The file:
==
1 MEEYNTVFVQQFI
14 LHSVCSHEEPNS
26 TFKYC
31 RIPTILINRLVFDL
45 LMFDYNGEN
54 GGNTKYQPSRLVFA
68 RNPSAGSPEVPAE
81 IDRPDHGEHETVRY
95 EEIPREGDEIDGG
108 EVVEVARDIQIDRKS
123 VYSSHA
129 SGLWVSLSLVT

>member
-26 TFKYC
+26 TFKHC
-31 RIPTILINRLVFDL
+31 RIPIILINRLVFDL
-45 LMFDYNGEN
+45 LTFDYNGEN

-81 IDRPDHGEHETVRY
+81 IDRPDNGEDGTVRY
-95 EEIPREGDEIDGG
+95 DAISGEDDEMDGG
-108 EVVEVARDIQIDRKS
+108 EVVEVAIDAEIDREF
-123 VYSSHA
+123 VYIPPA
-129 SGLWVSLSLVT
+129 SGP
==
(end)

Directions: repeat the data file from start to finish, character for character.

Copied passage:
1 MEEYNTVFVQQFI
14 LHSVCSHEEPNS
26 TFKYC
31 RIPTILINRLVFDL
45 LMFDYNGEN
54 GGNTKYQPSRLVFA
68 RNPSAGSPEVPAE
81 IDRPDHGEHETVRY
95 EEIPREGDEIDGG
108 EVVEVARDIQIDRKS
123 VYSSHA
129 SGLWVSLSLVT

>member
-26 TFKYC
+26 TFKHC
-31 RIPTILINRLVFDL
+31 RIPIILINRLVFDL
-45 LMFDYNGEN
+45 LTFDYNGEN

-81 IDRPDHGEHETVRY
+81 IDRPDNGEDGTVRY
-95 EEIPREGDEIDGG
+95 DAISGEDDEMDGG
-108 EVVEVARDIQIDRKS
+108 EVVEVAIDAEIDREF
-123 VYSSHA
+123 VYIPPA
-129 SGLWVSLSLVT
+129 SGP